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Cambridge Institute for Sustainability Leadership (CISL)

Sustainability decision mak

Alongside the global economic and financial crisis of 2008, the current COVID-19 pandemic has brought significant changes to our economic, social and political thinking. These changes include an increased interest in transitioning from the shareholder capitalism model and the shareholders’ ‘wealth maximisation paradigm’ to a new form of stakeholder capitalism. This new stakeholder capitalism is built on the ‘triple bottom line’ and aims to measure a company’s economic value alongside its social responsibilities and environmental impact. Within this context, the project aims to identify opportunities and challenges for organisations to adopt new corporate forms and governance structures suitable for companies willing to align their business purpose and strategies with long-term value creation for society.

About the project

The 2030 Agenda represents a fundamental change of paradigm for international policies relating to sustainable development. This change of paradigm can only be implemented thorough strong cooperation between governments, the private sector, and civil society. In this context, the importance of the business sector as a force for social change is indisputable, and the role of enterprises in creating an equitable and sustainable economic growth continues to gain traction.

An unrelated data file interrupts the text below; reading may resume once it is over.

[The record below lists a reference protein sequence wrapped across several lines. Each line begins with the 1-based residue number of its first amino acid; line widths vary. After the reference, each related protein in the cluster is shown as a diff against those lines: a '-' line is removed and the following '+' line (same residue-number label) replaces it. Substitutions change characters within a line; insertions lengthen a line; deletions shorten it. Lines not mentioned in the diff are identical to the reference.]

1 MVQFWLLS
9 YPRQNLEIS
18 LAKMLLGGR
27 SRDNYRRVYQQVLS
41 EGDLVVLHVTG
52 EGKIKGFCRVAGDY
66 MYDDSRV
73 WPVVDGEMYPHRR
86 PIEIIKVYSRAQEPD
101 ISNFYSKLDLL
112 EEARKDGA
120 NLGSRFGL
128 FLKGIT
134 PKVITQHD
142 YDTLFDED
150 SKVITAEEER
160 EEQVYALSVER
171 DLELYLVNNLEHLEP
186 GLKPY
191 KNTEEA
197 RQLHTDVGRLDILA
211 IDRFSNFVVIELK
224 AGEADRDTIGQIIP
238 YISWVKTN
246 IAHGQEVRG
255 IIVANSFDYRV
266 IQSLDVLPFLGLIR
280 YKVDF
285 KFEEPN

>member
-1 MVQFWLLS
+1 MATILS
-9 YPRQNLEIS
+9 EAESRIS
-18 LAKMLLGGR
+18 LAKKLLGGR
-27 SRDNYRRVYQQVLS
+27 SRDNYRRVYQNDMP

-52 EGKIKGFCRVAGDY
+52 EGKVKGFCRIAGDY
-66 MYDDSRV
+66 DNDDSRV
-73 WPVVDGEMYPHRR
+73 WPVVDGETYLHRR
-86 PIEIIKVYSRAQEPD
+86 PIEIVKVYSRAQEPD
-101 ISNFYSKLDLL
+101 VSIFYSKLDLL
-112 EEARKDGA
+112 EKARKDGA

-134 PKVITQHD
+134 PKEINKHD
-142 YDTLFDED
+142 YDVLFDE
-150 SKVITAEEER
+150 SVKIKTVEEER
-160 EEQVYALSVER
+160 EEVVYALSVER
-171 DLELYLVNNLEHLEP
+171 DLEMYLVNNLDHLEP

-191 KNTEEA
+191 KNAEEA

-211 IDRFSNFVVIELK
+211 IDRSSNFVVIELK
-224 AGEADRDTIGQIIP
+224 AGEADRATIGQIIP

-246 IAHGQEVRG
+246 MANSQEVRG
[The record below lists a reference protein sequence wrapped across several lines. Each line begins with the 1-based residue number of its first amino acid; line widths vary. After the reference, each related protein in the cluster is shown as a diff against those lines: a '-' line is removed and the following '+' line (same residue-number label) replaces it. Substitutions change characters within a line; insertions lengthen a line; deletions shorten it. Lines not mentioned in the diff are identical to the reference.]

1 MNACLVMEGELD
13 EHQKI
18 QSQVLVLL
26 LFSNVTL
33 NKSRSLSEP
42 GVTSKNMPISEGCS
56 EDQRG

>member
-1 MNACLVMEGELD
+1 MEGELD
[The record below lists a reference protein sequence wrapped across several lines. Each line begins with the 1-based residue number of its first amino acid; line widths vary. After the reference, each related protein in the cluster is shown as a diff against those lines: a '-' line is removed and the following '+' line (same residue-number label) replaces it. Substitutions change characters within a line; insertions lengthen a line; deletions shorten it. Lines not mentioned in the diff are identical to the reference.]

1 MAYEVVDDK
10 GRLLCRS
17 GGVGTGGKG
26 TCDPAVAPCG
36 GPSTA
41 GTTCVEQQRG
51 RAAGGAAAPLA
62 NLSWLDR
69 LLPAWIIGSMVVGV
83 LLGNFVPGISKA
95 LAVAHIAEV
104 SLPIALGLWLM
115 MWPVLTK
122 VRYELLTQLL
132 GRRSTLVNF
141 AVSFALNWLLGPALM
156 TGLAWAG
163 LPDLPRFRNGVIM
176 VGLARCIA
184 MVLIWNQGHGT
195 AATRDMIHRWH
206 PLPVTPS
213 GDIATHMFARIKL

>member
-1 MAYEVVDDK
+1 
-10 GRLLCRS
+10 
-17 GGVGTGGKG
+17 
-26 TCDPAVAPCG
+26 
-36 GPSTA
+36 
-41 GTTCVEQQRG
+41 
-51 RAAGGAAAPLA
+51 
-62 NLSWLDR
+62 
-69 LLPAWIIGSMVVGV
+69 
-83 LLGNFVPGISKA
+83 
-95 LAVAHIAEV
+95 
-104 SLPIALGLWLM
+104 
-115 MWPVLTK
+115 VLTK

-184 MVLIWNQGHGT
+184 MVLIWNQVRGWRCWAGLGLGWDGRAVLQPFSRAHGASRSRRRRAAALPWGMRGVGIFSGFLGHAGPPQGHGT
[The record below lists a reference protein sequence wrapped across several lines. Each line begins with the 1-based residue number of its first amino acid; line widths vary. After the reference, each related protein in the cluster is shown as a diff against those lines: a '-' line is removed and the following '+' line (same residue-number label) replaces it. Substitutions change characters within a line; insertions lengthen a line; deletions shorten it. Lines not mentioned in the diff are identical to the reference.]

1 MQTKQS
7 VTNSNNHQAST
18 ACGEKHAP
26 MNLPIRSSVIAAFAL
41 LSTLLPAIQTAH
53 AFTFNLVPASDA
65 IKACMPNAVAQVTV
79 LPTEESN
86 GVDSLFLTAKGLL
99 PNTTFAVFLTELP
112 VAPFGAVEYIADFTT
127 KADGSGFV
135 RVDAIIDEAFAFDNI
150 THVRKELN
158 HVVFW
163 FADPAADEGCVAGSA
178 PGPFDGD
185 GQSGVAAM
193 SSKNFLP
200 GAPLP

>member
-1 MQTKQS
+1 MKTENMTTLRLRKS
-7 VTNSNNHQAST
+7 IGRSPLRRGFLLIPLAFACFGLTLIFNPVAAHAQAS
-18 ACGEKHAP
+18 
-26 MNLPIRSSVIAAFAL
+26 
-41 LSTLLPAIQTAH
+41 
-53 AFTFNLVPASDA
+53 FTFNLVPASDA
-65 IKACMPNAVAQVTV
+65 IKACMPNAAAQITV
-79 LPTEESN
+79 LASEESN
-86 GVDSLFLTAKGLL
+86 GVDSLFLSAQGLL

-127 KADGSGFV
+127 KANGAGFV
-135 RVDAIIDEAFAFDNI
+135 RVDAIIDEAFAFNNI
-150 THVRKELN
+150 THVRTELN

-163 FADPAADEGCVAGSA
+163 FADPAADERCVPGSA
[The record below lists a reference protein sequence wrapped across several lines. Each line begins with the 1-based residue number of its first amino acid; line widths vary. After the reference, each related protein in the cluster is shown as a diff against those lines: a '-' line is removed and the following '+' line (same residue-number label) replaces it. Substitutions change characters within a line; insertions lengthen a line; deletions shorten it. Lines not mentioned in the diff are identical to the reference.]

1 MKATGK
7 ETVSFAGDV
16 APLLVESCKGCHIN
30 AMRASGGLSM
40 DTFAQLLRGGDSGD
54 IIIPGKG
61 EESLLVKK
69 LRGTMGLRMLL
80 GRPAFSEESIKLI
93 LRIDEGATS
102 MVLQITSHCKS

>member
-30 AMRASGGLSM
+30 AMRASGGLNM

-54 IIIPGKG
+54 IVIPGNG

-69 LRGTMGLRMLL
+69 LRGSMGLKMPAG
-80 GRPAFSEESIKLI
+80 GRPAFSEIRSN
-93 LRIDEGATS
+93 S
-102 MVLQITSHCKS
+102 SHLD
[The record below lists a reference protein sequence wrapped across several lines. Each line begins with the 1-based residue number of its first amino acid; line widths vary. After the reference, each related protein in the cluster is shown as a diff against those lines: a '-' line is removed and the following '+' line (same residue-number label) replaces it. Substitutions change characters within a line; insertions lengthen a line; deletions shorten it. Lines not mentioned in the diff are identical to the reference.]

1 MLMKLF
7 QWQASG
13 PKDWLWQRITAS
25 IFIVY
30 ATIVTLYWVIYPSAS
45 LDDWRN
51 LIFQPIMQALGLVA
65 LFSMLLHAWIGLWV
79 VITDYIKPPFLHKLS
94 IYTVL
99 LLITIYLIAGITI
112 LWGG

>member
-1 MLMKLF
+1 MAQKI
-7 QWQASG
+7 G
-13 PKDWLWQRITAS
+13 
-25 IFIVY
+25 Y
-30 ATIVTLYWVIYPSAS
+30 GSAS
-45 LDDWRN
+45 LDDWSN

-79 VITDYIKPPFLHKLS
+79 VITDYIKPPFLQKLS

Through an interdisciplinary approach combining both comparative law and economic analysis of law methods and the management research approach, the purpose of this study is to:

  1. identify and encourage the adoption of new organisational paradigms concerning firms’ legal form and governance. These paradigms will better identify key characteristics of ‘sustainable’ or ‘purposeful’ companies;
  2. establish a comprehensive and coherent legal framework for sustainable companies.

The main areas of attention will be:

  1. New ‘hybrid’ business organisational forms and their corporate governance structure;
  2. Statutes and regulations to build sustainable and resilient supply chains;
  3. The design of incentives (regulatory and market-based incentive policies) to encourage the growth of sustainable firms.  

Impact and relevance

The issue of sustainability is now at the centre of the debate on corporate governance. Numerous certification systems aimed at measuring a company's social and environmental impact have been created, and several new hybrid organisational forms have been introduced in countries worldwide.

Identifying new governance structures and building a consistent legal framework for sustainable enterprises may serve two fundamental purposes:

  1. Providing domestic legislators with a uniform point of reference for implementing domestic regulations for sustainable enterprises;
  2. building a model capable of being adopted by small and medium to multinational enterprises which belong to different legal traditions and different economic and social environments, thus contributing to possible forms of unification or harmonisation of laws at a regional or international level.

The benefits of a specific legal framework supporting sustainable enterprises are numerous. This includes the alignment of the existing legal framework with societal changes and needs; the enhancement of legal certainty by being a first mover in the absence of clear legislation; and the enablement of entrepreneurs’ private ordering. This framework could also lead to the growth of a strong ‘fourth sector’ of the economy, encouraging a ‘race to the top’ between companies seeking to deliver the greatest societal benefits in the most profitable way.